Karen to date has done ten (10) 5K races, five (5) 10K races, one (1) 12K race, three (3) half marathons and two (2) full marathons. She has also done a relay marathon twice. This year, Karen plans to do another marathon, 1/2 marathon, Hood to Coast Relay race and multiple 5k and 10k races. She’s also training for her first sprint triathlon.

karen poole

Here’s what Karen had to say about running past her comfort level:

I have always been into sports. In high school I played basketball and volleyball and then went on to play for the Basketball team in college. I never considered myself a runner. I ran sprints in basketball practice, but running was always considered more of a punishment than something I did for fun. At the time, I pushed through the pain of sprinting and running because my coach was telling me to do it. After I graduated college things began to change. I no longer had someone pushing me for two hours a day in practice, I had to be the one to push myself.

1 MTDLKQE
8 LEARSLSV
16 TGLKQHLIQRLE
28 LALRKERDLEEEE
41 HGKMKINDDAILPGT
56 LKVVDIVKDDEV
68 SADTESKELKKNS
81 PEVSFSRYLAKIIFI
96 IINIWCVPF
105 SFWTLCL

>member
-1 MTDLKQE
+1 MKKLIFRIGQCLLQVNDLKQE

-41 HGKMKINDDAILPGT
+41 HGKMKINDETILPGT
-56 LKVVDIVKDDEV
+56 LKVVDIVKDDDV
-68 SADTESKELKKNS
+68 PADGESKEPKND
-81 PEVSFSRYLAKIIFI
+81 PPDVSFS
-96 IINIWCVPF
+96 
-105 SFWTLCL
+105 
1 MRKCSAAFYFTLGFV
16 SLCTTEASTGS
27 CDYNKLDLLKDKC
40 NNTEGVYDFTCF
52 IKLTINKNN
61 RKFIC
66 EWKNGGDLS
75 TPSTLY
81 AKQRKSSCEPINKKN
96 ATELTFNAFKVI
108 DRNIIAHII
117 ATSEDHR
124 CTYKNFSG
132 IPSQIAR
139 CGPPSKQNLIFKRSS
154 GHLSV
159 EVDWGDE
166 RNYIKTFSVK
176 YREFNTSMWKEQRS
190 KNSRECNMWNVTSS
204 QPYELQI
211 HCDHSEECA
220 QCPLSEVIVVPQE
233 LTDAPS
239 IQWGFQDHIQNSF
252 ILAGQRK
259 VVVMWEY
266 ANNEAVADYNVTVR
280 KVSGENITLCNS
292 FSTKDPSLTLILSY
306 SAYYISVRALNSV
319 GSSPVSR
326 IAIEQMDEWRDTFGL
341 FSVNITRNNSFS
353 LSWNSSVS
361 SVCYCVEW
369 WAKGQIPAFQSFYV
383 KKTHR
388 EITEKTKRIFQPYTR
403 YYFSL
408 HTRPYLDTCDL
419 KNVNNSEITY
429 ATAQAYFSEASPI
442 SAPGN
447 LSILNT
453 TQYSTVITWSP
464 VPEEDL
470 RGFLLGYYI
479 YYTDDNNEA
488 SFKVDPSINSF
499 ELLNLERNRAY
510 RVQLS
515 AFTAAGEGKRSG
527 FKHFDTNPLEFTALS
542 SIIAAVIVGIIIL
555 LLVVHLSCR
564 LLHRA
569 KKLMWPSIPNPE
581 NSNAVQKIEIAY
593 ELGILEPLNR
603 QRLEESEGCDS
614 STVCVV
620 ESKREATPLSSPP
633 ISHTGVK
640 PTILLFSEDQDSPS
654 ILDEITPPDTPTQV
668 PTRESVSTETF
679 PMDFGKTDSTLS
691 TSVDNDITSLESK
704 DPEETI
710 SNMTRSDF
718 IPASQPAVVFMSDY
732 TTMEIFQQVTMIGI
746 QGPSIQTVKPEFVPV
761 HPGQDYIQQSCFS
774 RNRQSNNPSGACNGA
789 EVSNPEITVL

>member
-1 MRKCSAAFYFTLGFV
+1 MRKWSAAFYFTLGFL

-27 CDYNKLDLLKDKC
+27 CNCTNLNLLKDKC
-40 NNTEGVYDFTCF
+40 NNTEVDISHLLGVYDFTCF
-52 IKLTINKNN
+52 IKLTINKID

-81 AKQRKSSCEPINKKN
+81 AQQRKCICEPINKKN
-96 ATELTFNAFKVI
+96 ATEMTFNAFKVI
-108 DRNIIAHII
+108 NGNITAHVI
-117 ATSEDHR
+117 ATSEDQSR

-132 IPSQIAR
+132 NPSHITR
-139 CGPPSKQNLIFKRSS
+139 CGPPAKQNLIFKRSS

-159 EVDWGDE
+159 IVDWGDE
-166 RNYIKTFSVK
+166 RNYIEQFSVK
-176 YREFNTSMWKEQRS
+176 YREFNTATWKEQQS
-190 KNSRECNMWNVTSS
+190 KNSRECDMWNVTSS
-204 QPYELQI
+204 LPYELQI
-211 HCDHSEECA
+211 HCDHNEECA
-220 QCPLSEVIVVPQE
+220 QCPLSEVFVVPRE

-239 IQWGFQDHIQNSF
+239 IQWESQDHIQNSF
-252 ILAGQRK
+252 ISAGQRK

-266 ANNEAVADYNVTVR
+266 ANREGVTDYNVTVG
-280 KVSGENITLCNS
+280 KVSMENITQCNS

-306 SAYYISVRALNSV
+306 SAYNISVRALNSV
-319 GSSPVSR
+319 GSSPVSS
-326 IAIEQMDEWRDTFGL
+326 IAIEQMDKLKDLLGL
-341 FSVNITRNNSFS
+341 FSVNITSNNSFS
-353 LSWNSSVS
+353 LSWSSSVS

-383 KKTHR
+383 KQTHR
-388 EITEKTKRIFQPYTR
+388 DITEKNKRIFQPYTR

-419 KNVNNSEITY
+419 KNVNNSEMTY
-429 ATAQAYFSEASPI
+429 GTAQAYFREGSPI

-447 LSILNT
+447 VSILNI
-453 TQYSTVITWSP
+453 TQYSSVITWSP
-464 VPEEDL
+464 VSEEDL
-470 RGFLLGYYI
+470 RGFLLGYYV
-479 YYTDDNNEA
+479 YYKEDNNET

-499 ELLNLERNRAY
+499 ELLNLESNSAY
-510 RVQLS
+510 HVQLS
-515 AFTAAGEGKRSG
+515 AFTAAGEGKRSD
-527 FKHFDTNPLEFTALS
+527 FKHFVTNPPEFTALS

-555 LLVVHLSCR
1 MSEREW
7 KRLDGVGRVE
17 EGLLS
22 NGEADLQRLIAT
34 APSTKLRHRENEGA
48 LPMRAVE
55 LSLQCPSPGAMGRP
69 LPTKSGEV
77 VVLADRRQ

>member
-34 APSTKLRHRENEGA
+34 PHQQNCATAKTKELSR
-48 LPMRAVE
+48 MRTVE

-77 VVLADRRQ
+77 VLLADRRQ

I took up running initially to stay fit. I started by running a few miles at a time and it was hard. I remember having debates with myself in my head. Telling myself to keep pushing and to remember basketball practice and keep going. Those first few miles are always the worst for me. I am most uncomfortable during those first 3-4 miles of a run. It takes my body that long to really settle into a rhythm. One way I push through the pain is by listening to music, I will tell myself to just keep running until the next song and then the next song. I also set goals before I set out on my run. If I am going to run 6 miles, I refuse to let myself quit just because I am uncomfortable. Definitely during my first few runs setting small goals and playing mind games was key to pushing through the uncomfort. I would sprint between light posts or pick a tree to run to and then another until pretty soon I had run three miles.